The ALJ reviewed Mabel's treatment history and testimony regarding her limitations and determined that her underlying impairments could reasonably be expected to produce the pain or symptoms, but that Mabel's statements about the intensity, persistence and limiting effects of her symptoms are inconsistent. R. 15. The ALJ noted that Mabel complained of hand cramping but reported to her physician that her hand cramping improved with increased water intake. Id. The ALJ also noted that Mabel's physical examinations have been normal with normal muscle strength, and that there are no records of any falls despite Mabel's testimony that her legs “go out.” Id. The ALJ also recognized that Mabel has had no drug infusions since 2015. Id.

         The ALJ gave partial weight to Dr. Keely's opinion that Mabel can perform medium work, finding that the record supports greater limitations than those assessed by Dr. Keely in 2011. R. 17. The ALJ gave great weight to Dr. Keely's conclusion that Mabel can return to her past relevant work . R. 17. The ALJ gave great weight to the opinions of Drs. Spetzler and Ellwood, finding that Mabel can perform a range of light work and that she can return to her past relevant work as a customer service/administrative clerk. Id. Accordingly, the ALJ assessed an RFC that mirrored the findings of state agency physicians Drs. Spetzler and Ellwood. R. 14.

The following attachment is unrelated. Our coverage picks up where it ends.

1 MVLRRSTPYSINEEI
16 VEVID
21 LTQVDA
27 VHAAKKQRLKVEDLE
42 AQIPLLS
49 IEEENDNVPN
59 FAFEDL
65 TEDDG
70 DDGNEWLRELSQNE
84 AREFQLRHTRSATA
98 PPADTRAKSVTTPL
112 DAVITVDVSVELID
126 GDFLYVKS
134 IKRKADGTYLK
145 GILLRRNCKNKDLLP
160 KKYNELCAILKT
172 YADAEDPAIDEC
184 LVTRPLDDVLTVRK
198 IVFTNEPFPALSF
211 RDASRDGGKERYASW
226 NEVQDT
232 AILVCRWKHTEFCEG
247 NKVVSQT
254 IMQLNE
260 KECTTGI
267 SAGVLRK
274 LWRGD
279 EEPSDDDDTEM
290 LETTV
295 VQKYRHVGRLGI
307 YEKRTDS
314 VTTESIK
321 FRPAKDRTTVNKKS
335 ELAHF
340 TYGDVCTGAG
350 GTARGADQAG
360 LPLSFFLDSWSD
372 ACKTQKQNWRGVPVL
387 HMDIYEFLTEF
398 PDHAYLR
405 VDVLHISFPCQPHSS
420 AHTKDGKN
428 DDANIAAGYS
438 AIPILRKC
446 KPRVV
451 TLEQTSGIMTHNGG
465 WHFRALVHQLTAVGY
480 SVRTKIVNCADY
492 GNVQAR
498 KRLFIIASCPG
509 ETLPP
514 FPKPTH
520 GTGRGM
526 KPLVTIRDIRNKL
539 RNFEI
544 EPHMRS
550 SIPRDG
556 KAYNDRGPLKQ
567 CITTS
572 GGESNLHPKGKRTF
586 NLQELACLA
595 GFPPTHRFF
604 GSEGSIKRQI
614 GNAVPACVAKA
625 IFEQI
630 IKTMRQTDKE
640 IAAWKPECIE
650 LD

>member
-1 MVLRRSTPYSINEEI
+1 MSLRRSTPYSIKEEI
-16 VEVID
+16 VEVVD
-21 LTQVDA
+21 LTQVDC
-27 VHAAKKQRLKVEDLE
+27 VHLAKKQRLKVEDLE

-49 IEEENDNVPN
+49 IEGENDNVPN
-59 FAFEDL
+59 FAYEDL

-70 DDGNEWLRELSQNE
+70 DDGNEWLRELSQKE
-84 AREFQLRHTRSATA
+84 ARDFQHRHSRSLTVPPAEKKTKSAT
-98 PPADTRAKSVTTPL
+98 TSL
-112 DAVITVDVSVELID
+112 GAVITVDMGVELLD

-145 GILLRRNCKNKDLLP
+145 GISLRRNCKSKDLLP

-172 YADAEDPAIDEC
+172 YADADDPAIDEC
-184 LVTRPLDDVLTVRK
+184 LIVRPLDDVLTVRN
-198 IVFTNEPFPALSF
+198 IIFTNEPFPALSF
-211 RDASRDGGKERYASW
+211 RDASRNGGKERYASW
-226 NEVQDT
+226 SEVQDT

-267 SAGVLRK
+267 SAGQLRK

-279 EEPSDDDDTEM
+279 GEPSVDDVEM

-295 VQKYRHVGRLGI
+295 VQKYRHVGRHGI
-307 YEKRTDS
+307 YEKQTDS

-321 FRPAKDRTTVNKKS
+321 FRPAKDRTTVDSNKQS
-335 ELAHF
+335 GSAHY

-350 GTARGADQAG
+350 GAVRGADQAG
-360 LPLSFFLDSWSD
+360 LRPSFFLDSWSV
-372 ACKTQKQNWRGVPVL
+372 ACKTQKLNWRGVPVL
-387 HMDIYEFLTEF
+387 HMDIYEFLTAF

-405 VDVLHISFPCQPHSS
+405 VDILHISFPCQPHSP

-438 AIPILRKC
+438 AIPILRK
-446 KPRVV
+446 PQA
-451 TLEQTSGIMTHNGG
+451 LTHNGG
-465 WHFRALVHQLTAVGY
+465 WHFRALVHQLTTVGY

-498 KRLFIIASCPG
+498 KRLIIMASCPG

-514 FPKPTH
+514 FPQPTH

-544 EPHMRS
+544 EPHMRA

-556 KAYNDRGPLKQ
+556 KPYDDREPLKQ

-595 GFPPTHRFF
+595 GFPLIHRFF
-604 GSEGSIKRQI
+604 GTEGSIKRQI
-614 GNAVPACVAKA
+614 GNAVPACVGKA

On February 15, 2018, less than a month after the ALJ's decision, Mabel submitted an attending physician's statement completed by hematologist, Hillary Maitland, M.D., with Carilion Clinic Rheumatology. R. 41-42. Dr. Maitland had a treatment visit with Mabel that same day. Dr. Maitland noted that she had treated Mabel since 2015 and Mabel's primary condition was hemolytic anemia, with immune thrombocytopenia (“ITP”) and symptoms of joint stiffness. R. 41. She found that due to arthritis, Mabel could sit intermittently with standard breaks for two hours at a time for a total of eight hours during a workday; stand intermittently for one hour at a time and four hours total during an eight-hour workday; and walk intermittently for one hour at a time for a total of one hour during an eight-hour ...